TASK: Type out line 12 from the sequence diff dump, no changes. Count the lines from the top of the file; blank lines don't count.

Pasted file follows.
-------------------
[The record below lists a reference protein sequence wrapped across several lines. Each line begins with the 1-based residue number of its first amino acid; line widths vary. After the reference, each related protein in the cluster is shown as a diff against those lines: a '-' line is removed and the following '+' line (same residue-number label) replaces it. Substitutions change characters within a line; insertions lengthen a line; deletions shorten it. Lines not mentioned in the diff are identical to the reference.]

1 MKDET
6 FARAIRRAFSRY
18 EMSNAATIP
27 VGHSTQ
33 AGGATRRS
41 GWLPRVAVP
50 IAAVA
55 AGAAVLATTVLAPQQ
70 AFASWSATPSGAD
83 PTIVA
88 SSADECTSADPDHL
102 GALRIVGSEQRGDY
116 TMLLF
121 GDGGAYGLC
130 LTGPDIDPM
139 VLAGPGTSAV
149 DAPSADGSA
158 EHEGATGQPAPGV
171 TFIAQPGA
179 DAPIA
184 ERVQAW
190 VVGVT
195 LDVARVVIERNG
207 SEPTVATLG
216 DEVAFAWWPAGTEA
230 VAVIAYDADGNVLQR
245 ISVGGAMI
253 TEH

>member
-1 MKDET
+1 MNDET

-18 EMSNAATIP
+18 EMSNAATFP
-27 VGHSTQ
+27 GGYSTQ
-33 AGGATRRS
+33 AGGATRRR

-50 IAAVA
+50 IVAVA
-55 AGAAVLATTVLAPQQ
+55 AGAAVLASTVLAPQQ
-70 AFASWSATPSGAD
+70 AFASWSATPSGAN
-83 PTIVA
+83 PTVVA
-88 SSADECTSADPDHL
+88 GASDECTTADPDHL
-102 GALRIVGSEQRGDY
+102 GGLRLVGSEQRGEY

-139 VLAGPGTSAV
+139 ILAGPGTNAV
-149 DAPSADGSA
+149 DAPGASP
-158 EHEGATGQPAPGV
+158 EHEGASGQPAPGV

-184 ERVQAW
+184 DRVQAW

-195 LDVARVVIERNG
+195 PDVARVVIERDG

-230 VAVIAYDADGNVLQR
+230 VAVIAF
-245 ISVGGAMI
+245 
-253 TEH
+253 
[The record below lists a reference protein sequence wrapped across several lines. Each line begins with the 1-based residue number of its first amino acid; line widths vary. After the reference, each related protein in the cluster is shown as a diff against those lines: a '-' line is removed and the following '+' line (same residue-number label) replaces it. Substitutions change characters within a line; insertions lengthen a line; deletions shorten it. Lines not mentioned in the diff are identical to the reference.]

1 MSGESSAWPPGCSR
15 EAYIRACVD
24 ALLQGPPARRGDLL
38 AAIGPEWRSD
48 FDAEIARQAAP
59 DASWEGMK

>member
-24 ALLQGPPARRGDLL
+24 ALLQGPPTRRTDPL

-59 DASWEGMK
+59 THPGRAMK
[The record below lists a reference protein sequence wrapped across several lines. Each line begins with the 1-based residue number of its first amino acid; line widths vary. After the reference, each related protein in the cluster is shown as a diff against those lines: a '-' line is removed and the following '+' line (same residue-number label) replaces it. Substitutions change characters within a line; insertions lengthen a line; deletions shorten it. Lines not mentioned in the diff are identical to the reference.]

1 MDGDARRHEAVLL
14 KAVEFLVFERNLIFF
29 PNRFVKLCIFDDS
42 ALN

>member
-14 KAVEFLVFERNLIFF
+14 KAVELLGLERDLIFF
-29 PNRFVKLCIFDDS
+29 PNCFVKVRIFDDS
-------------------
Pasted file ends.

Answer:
88 SSADECTSADPDHL